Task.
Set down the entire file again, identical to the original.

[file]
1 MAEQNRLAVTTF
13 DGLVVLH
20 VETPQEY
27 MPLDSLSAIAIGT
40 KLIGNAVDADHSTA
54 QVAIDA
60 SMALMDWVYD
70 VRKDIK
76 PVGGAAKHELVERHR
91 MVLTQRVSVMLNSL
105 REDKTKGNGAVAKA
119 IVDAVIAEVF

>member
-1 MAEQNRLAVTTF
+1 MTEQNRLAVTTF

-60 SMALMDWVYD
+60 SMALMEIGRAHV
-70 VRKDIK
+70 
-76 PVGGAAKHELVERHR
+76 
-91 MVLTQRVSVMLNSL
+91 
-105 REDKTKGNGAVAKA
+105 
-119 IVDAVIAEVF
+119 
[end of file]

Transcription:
1 MAEQNRLAVTTF
13 DGLVVLH
20 VETPQEY
27 MPLDSLSAIAIGT
40 KLIGNAVDADHSTA
54 QVAIDA
60 SMALMDWVYD
70 VRKDIK
76 PVGGAAKHELVERHR
91 MVLTQRVSVMLNSL
105 REDKTKGNGAVAKA
119 IVDAVIAEVF

>member
-1 MAEQNRLAVTTF
+1 MTEQNRLAVTTF

-60 SMALMDWVYD
+60 SMALMEIGRAHV
-70 VRKDIK
+70 
-76 PVGGAAKHELVERHR
+76 
-91 MVLTQRVSVMLNSL
+91 
-105 REDKTKGNGAVAKA
+105 
-119 IVDAVIAEVF
+119 